Carpenter Bees visiting flowers of Melastoma malabathricum

posted in: Bees and wasps, Fauna, Plants, Videography | 6

Sun Chong Hong ‘s edited video below was recorded on 17th November 2013 in slow motion. It shows two carpenter bees taking nectar and pollen from flowers of Singapore Rhododendron or Sendudok (Melastoma malabathricum).

“If I am not mistaken, the first bee is a female Xylocopa confusa and the second is a female X. latipes,” wrote Chong Hong. “The dubbed sound track has the beautiful songs of a Oriental Magpie Robin (Copsychus saularis).”

Carpenter Bees are large bees, so-called because they construct burrows in dead tree trunks and timber beams that may branch into parallel burrows that run along the grain of the wood. Xylopia confusa has a yellow patch below the head while X. latipes is all black.

These bees practice buzz pollination. Their high pitch buzzing forces the anthers of the stamens to release a cloud of pollen onto the bee’s body. This pollen will be deposited onto the styles of subsequent flowers it visits, thus resulting in cross-pollination.

Besides visiting the flowers of this flower, they also visit the large flowers of Simpoh Air (Dillenia suffruticosa) – see HERE.

A challenge is posed to photographers to capture an image of the Carpenter Bee at the exact time when the cloud of pollen is discharged.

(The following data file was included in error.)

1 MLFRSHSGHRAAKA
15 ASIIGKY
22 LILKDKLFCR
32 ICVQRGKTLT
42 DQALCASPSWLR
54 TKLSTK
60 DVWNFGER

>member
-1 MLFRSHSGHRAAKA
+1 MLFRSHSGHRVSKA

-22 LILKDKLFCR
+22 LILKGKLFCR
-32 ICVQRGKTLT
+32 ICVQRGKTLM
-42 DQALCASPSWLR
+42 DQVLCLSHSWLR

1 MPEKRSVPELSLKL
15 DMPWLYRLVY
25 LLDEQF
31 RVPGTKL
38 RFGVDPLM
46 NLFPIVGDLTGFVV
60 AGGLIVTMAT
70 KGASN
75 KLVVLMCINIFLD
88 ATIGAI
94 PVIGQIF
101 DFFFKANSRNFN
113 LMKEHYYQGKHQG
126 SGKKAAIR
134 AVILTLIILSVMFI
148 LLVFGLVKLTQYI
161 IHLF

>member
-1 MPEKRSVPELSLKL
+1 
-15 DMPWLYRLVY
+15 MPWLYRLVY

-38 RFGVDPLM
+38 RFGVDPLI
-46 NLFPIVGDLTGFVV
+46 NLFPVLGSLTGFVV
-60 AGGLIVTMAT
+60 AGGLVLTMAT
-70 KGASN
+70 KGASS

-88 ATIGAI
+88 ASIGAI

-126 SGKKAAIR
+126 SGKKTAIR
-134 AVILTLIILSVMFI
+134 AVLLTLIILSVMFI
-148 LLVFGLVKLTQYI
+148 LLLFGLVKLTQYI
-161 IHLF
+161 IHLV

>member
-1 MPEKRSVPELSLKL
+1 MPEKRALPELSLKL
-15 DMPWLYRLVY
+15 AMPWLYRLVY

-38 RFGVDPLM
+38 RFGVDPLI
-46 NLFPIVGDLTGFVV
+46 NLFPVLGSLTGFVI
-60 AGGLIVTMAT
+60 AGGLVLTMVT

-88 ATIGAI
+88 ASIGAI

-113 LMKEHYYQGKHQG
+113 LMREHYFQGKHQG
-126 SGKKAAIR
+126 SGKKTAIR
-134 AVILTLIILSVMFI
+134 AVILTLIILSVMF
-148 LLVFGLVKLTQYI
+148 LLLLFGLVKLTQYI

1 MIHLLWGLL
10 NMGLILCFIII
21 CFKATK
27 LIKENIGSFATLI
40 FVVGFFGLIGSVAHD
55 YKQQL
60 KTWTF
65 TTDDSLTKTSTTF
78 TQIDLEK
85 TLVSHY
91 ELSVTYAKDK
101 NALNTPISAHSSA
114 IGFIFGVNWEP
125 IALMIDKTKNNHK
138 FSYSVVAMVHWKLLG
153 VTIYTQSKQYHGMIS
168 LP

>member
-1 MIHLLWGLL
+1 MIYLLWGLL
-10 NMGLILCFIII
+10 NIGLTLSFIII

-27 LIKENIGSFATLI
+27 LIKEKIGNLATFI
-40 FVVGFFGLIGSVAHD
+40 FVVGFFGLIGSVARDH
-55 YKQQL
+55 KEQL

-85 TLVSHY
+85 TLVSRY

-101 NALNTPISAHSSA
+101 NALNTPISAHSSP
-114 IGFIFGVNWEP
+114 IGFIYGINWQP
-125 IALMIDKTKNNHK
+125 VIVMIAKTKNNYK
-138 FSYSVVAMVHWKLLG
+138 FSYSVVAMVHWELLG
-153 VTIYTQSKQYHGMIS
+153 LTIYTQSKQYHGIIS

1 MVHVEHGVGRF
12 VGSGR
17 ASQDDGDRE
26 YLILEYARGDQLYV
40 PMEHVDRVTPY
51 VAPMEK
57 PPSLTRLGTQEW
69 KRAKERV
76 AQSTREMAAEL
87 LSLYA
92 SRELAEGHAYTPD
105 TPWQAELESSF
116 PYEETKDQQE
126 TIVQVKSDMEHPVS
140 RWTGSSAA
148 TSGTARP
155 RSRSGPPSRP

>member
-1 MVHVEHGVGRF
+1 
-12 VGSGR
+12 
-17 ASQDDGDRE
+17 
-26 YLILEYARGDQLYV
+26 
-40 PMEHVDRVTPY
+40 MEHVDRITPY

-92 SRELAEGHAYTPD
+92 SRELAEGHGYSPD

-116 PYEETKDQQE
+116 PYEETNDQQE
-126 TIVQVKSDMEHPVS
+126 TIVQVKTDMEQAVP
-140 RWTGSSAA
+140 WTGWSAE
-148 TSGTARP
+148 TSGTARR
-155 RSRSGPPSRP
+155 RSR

Sun Chong Hong
Singapore
November 2013

6 Responses

  1. Sun Chong Hong

    “Their high pitch buzzing forces the anthers of the stamens to release a cloud of pollen onto the bee’s body” – that’s something new to me.

  2. Prof Richard Corlett, formerly with the then Dept of Botany, NUS, used a tuning fork with the right pitch (I presume as the buzz of the bee) and managed to create an explosion of pollen.

  3. Very interesting post! I’ve never heard of “buzz pollination” before. Pretty amazing! I had no idea pitch and vibration could stimulate pollen release. This shows bees are excellent pollinators. Now I find myself wondering if other insects have their own unique ways of facilitating pollination as well.

    I hope we can have more posts like this!

    • Sun Chong Hong

      And I hope more people will come forward to share their observations.

      • Yes, we welcome all contributions. Although we emphasise on birds, we are also interested in all aspects of nature. After all, everything is interrelated and we cannot study birds and close our eyes to plants, insect and other groups of animals.

  4. […] Two species of Carpenter Bees visit the flowers to collect pollen – Xylocopa confusa which has a yellow patch on its back (above) and Xylocopa latipes, which is all black (below). These large bees practice buzz pollination. The bee lands on the flower and its beating wings causes a resonant frequency that triggers the stamens to shoot out their pollen onto the underside of the bee. In this way these bees help in the pollination of the flowers. See also HERE. […]

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